New technologies, more efficient products and improved ways of working – coupled with a circular economy mentality, renewable energy and big behavioural changes by us all as consumers – are essential for a complete low-carbon transition. They also make good business sense.
Victorian engineering, clever 20th century ideas and smart 21st century thinking have brought us to where we are today – a rapidly heating world with toxic waste streams and hard-to-meet growth ambitions. Something different is needed.
But recent messages are mixed and confusing. While the UK now has a binding net-zero 2050 emissions target, Heathrow airport – described as Britain’s largest carbon emitter – wants to build a third-runway. This means that to meet our overriding legal and moral obligations, large, medium and small low-carbon innovations are needed more urgently than ever before.
Fortunately, we have inspiring examples on our doorstep. The Energy Ace case study later in this piece shows the Chamber Low Carbon (CLC) team in action speeding up the company’s innovation route to market.
It also illustrates how the £4 million part-European funded programme helps to remove barriers that many businesses find it hard to shift.
Traditionally, taking good ideas to market has been linked to vision but mostly shear hard work. Entrepreneur, Thomas Edison, didn’t foresee the low-energy LED. But as inventor of the incandescent light bulb he described genius as “… 1% inspiration and 99% perspiration”.
As encouragement, he added, “I have not failed, I’ve just found 10,000 ways that won’t work” – a path familiar to modern day entrepreneur, James Dyson, who developed more than 5,000 revolutionary vacuum cleaner prototypes over 15 years before eventual success in 1993.
Edison also said, “Just because something doesn’t do what you planned it to do doesn’t mean it’s useless”.
To remove the hassle faced by earlier pioneers for sustainable inventiveness, part of the CLC mission is to support innovative-breakthroughs in low-carbon technology with product development support and prototype design verification, plus sourcing local manufacturers along with marketing and demonstration event support.
The CLC team is also geared up to expand low-carbon supplier networks, provide business consultancy support, organise meet-the-manufacturer-and-supplier networking events and showroom space.
Another important aspect of our work is helping companies to adopt low-carbon and renewable energy technologies on-site through demonstrator visits, showcase opportunities and installation support.
As a Chorley-based manufacturer and green energy solutions provider, Energy Ace has developed a range of energy saving systems that reduce power consumption and improve energy-efficiency for industrial, commercial and domestic users.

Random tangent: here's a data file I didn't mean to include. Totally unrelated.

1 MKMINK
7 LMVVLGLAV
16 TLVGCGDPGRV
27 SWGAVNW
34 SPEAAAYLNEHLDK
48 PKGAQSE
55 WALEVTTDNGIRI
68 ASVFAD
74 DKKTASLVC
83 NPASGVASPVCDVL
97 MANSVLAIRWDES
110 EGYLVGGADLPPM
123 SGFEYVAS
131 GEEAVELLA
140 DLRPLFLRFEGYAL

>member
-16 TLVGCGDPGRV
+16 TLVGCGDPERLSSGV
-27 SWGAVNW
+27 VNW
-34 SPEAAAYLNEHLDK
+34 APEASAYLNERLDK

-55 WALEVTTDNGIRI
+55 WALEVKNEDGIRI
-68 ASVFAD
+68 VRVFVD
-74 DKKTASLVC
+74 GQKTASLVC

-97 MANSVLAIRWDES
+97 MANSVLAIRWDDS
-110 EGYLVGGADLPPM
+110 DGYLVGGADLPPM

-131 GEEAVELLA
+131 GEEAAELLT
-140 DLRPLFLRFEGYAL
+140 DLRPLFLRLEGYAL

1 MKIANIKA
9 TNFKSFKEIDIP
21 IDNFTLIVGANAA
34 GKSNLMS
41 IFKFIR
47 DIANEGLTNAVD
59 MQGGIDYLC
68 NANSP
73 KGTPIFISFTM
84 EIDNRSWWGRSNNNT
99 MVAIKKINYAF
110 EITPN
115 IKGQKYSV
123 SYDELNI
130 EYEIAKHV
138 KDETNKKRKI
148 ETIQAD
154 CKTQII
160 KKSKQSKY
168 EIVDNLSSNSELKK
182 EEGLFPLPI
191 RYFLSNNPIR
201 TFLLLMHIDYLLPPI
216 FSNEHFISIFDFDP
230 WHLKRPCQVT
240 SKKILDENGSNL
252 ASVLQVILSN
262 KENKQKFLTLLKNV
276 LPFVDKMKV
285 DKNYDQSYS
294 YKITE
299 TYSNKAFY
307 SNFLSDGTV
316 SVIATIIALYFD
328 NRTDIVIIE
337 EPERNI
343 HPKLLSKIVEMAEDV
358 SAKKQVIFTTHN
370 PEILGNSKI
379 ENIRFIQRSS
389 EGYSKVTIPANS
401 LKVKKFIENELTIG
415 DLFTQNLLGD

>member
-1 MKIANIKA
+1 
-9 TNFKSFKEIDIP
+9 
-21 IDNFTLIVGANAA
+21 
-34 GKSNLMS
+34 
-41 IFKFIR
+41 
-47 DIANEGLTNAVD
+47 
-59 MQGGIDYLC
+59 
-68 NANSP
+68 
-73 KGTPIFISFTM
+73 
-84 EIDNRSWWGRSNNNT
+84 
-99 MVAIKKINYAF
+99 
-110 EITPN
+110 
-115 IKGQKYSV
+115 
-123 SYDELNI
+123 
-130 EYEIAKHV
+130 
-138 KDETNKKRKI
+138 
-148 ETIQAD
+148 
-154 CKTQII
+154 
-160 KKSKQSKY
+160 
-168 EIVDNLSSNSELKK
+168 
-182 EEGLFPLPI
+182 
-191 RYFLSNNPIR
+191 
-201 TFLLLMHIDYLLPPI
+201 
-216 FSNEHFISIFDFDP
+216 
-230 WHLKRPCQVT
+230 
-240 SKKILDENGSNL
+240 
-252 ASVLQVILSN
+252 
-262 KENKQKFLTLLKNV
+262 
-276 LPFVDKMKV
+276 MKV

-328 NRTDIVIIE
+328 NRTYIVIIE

In typical cases, the company achieves 10% to 30% electricity savings. However, it faced a marketing communication problem with clients.
The CLC team worked closely with Energy Ace on a trial project to identify and overcome a key marketing barrier – the need for remote data analytics and accurate diagnostic evidence relating to customer sites that can be used to improve energy consumption and reduce wastage through applying Voltage Optimisation and Power Factor Correction.
As CLC Consultant Ian Trow explained, defining a product/service clearly with CLC’s help means greater transparency for both customers and the company. The result is improved visibility to measure and design specific solutions for individual clients. CLC was able to “help bring this new low carbon product to market in a defined project plan underpinned by a robust marketing and promotion strategy”.
The key differentiator is that remote data management now allows Energy Ace engineers to target energy-efficient products correctly to specific customers with the right demand profile and right configuration for their personalised needs.
The upshot is that, to date, 14 x Beta site sales have been installed and are operating as expected on large industrial plant processes, agriculture, commercial and manufacturing sites. First estimates suggest a reduction of 131 tonnes CO2e (equivalent) in the first three months of the beta trial.
With this trial evidence, Energy Ace’s next goal is a volume launch of its product to the marketplace.
CLC Supply Chain Manager, Darren Thomas, explains the Chamber Low Carbon programme’s input. “Our role was to identify market opportunities and provide development support. We helped Energy Ace to update and clarify its business planning and strategy to better understand its market. CLC also provided training in Industry 4.0 and Industrial Internet of Things (IIoT) enabling technologies.”
“This led us to the need for remote diagnostics and analysis of real-time customer data to pinpoint problem bottlenecks and appropriate solutions swiftly and impressively,” he adds.
The Government actively encourages and funds innovation through Innovate UK, part of UK Research and Innovation, to drive productivity, economic growth, cost-reductions and the power of new UK world-class ideas.
On a national-scale, Innovate UK de-risks innovation across all economic sectors, value chains and UK regions; since 2007, it has invested some £2.5 billion in 8,500 organisations, with £1.8 billion match funding from industry, resulting in 70,000 new jobs and £18 billion added to the UK economy.